Is a research fellow with expertise in network design and performance optimisation especially in localised networks. Naveed has worked on estimation and optimisation problems and has solid grasp on signal processing, Bayesian inference and MATLAB programming. Naveed obtained his MSc and PhD degree from the school of Electronic and Electrical Engineering, University of Leeds. He has authored and co-authored over 30 papers published in top quality journals and conferences. Naveed received the ‘Carter best paper award by a PhD student’ from University of Leeds and his paper won the best paper award at the IEEE Tenth International Conference on Intelligent Sensors, Sensor Networks and Information Processing. Previously, Naveed worked as a research associate at the department of Automatic Control and Systems Engineering (ACSE) at the University of Sheffield, on the EPSRC project ‘Bayesian Tracking and Reasoning over Time (BTaRoT)’, where he focused on traditional and state-of-the-art localisation and tracking techniques. He has also worked as a researcher on the Innovate UK project at the National Centre of Excellence for Food Engineering (NCEFE) at Sheffield Hallam University (SHU). The project, a collaboration between SHU, Nestle, Foss and First Milk investigated process control of milk powder production plant with variable composition of the supply milk. Furthermore, during his internship at the Etisalat British Telecom Innovation Centre (EBTIC), he worked on multipath signal identification and mitigation techniques for indoor localisation of wireless sensor nodes.
His experience is in microbiology; specifically in specimen collection and diagnostic procedures. These included using analytic profile index (API) system, automated antimicrobial susceptibility testing system (Vitek System) and nucleic acid-based detection system (PCR). This background also includes Singles Radial Immunodiffusion (SRID) test used for quantitative determination of a number of human serum proteins and compliments.
Is a consultant microbiologist at Hairmyres Hospital, Glasgow. She has extensive expertise in environmental decontamination, infection control and prevention and environmental audits.
She has 20 years experience as editor of the Journal of Hospital Infection, including 5 as editor in chief.
She trained at St. Bartholomew’s Hospital in London followed by postgraduate studies at Guy’s Hospital, where she gained a thesis on the epidemiology and biochemistry of toxin-producing staphylococci. She has worked and travelled all over the world, including the Canadian High Arctic, where she resuscitated 30,000 year old organisms from glacial ice. She spent six years as Infection Control Officer for Argyll before moving to Health Protection Scotland as their inaugural microbiologist (2002-5). There, she set up MRSA surveillance for Scotland, evaluated real-time PCR for MRSA screening and helped establish the Scottish Microbiology Forum.
Dr Ian Clifton qualified from the University of Dundee. He successfully submitted a MD theis examining environmental survival of Pseudomonas aeruginosa strains from people with cystic fibrosis. He has particular clinical interests in the management of people with cystic fibrosis, bronchiectasis and severe asthma.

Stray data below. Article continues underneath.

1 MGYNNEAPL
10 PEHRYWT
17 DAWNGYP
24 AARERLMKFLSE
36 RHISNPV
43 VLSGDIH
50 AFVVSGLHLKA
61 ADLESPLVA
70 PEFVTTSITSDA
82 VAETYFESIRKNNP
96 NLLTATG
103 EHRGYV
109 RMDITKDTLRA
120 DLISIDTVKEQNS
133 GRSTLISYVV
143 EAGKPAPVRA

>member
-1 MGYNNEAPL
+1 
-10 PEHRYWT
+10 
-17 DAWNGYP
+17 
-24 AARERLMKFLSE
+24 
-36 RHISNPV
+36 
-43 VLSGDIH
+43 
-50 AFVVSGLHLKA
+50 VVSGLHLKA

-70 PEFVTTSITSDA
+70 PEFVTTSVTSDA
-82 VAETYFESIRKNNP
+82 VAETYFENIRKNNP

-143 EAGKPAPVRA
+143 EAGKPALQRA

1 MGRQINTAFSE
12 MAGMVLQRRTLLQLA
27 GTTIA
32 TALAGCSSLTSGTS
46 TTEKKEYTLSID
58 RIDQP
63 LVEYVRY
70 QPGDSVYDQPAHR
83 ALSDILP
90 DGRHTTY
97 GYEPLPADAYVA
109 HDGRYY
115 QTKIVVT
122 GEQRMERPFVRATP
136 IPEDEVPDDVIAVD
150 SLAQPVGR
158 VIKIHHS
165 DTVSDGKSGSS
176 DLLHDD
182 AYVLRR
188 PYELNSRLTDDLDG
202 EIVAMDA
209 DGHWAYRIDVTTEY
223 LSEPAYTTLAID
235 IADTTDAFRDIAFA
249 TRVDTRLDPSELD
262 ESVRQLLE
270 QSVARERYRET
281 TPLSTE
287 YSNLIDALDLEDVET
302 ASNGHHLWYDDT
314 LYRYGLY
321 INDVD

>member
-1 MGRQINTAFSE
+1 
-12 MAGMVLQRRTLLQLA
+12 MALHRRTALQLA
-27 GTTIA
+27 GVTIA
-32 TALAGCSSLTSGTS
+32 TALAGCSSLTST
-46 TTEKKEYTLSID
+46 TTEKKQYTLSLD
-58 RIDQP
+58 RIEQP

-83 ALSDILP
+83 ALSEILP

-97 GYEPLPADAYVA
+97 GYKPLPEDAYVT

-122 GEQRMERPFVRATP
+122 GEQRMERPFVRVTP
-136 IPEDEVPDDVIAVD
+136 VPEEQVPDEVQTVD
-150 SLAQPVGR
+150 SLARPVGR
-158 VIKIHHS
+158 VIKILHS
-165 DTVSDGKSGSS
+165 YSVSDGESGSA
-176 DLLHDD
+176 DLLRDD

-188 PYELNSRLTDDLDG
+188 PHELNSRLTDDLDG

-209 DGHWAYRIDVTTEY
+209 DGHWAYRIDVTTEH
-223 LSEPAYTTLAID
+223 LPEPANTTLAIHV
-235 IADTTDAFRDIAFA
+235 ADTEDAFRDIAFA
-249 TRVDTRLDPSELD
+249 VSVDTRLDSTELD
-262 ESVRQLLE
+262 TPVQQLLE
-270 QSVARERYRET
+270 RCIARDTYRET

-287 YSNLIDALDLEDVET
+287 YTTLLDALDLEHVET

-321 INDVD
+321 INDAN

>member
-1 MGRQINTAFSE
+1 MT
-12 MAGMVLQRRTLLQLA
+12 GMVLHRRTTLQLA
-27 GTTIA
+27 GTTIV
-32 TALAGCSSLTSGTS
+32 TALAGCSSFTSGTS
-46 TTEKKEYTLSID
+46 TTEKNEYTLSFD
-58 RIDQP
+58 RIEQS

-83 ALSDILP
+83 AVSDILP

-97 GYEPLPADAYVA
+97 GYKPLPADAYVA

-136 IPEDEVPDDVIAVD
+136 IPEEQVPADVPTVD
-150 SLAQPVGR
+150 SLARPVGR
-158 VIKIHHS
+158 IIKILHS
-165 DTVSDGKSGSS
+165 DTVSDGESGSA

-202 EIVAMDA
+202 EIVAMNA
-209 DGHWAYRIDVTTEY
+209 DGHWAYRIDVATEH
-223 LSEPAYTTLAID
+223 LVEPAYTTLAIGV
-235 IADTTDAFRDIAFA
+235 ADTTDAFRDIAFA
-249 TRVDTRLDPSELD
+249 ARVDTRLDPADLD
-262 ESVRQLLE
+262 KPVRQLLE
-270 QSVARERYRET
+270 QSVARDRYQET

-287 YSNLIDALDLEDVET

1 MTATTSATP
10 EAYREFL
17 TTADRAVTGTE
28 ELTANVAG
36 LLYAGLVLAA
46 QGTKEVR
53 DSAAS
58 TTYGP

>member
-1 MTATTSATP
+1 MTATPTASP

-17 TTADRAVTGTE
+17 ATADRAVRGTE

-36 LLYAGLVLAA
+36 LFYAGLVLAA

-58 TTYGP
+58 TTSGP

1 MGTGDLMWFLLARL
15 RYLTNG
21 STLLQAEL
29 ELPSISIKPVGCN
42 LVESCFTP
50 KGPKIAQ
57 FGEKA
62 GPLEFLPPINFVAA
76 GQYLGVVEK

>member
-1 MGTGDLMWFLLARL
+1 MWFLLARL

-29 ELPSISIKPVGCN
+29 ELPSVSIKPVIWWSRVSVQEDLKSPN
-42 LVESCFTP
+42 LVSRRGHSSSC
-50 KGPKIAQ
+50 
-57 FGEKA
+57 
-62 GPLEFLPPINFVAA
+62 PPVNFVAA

Is a healthcare associate at Monaghans consulting working as an industrial collaborator.
Is a consultant in hospital estates management.
The Distance is a creative, digital agency that specialises in the development of bespoke mobile apps for their international clients. A 10 year industry veteran, they are one of the longest serving and leading app developers in the UK. thedistance.co.uk
Is a Lecturer in the School of Mathematics at the University of Leeds, and an MRC fellow, being the PI for the MRC funded project – Mathematical modelling of the emergence and spread of antibiotic resistant bacteria in healthcare settings: a stochastic approach. Website: https://matml.github.io/
His aim is to develop new stochastic models (and new mathematical tools for analysing them) regarding the spread of bacteria in hospital settings. His hope is to identify the most probable routes of bacterial spread in these settings, and to identify the most effective control strategies that can be applied, by using hospital data and Bayesian statistical techniques for parameter estimation.
He is a member of the Mathematical Biology and Medicine Group at the University of Leeds, and of the Stochastic Modelling Group at the Complutense University of Madrid. He carries out research in Mathematical Modelling in Health & Disease, and is interested in a variety of processes involved in Infection & Immunity, including the analysis of the immune response, the within-host modelling of viral and bacterial infections, as well as the analysis of population-level epidemic processes.
Helen has a background in the sciences and has been involved in project management since 2008 having previously worked on large collaborative EU funded projects under FP6 and FP7 in York and Leeds, most recently the Financialisation, Economy, Society and Sustainable Development project which included 15 institutions and 12 work packages across a 5 year timescale, and has completed the internationally recognised PRINCE2 foundation and practitioner qualifications.